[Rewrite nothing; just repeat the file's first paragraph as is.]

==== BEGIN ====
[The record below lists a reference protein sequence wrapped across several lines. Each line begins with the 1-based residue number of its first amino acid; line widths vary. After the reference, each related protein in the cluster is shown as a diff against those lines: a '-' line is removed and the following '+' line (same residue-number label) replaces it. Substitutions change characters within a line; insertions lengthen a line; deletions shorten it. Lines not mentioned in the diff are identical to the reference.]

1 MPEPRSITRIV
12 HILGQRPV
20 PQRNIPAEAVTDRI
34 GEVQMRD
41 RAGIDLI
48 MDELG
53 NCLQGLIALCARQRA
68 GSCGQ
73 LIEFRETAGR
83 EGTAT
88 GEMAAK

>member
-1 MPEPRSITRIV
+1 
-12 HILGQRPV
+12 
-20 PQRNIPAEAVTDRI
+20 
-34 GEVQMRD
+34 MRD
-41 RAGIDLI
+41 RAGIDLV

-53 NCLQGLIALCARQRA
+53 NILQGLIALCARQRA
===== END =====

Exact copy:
[The record below lists a reference protein sequence wrapped across several lines. Each line begins with the 1-based residue number of its first amino acid; line widths vary. After the reference, each related protein in the cluster is shown as a diff against those lines: a '-' line is removed and the following '+' line (same residue-number label) replaces it. Substitutions change characters within a line; insertions lengthen a line; deletions shorten it. Lines not mentioned in the diff are identical to the reference.]